Although very low doses of chemotherapy drugs listed above will not pose any risks to adult patients, pharmaceuticals that are genotoxic and target rapidly dividing cells are all presumed to be teratogenic and/or lethal to an embryo/fetus.
In female patients, the growth and maturation phase of folliculogenesis (four to six months) is most susceptible to persisting deoxyribonucleic acid (DNA) damage and may potentially result in embryo-fetal malformations.
In male patients, the chemotherapy drugs may cause DNA damage in sperm, potentially resulting in adverse effects in the conceptus with a female sexual partner.
To minimize the risk of adverse embryo-fetal effects, all patients – male or female – shall be warned about the potential embryo-fetal risks of ILC and advised to use contraception
for a period of six months after cessation of therapy.
When considering ILC to treat keloid lesions, 5-FU shall be the first drug used. In the author’s experience, approximately 30% of keloid lesions respond to this treatment.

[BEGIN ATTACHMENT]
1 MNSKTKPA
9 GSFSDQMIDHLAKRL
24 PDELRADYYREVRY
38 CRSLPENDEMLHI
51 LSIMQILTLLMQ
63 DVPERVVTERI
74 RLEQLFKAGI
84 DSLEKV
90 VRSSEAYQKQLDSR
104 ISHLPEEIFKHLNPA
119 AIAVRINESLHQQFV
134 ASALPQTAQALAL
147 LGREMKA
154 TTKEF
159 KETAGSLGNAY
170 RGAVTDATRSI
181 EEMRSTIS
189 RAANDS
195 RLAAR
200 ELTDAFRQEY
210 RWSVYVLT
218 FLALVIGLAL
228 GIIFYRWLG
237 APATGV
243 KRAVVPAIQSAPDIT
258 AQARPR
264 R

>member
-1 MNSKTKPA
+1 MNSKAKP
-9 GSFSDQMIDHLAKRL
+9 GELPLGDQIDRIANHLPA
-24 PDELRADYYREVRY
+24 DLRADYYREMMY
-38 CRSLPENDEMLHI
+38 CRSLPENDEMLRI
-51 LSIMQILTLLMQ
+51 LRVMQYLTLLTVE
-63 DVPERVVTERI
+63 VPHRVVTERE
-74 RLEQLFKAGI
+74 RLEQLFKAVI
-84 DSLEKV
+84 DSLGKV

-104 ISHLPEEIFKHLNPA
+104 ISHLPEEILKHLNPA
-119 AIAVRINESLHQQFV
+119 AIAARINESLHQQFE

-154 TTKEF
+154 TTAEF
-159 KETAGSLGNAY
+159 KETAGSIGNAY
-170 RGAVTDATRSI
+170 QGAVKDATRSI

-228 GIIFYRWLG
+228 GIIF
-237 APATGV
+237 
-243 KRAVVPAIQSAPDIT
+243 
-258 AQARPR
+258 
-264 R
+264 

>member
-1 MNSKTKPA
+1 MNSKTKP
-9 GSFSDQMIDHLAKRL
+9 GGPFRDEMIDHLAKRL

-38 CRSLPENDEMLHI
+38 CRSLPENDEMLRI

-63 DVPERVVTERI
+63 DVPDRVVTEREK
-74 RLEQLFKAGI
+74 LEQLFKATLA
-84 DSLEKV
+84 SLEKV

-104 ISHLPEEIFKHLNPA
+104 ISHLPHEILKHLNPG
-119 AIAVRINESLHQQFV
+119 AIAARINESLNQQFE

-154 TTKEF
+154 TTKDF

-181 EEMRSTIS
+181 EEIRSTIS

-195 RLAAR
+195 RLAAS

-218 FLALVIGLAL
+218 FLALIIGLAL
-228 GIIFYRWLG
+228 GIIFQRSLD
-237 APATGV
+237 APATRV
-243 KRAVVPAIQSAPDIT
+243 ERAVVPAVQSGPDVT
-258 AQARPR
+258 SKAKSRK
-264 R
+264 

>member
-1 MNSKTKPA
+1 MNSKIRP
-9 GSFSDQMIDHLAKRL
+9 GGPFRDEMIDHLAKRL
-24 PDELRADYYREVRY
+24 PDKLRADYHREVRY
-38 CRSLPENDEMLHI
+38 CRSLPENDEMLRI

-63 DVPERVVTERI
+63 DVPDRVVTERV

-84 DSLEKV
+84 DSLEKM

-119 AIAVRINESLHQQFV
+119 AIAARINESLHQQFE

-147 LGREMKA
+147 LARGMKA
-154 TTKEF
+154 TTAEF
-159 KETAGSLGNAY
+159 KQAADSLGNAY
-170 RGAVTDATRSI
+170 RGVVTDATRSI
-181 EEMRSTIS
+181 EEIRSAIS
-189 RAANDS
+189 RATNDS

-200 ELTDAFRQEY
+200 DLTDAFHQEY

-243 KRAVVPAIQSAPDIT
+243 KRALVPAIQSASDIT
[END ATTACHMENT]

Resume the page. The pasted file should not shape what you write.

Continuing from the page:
When used in treating cancers, 5-FU is administered intravenously, often as a continuous infusion at a dose of 1,000 mg per metered squared (m2) body surface area per day for four to five days. But, 5-FU has a very short halflife in the blood. The effective cytotoxic concentration of the drug that is achieved inside tumor tissue is measured in micrograms (mcg) per gram of tumor mass . To the author’s best knowledge, the cytotoxic concentration of 5-FU needed to induce a response in keloid lesions has never been studied.
As a matter of principle, it is most logical to always use the lowest effective dose of any medication for treatment of any disease. ILC and keloid disorder are no exception to this principle. Therefore, when injecting keloids with triamcinolone or chemotherapy drugs, the lowest effective dose of these drugs should be used.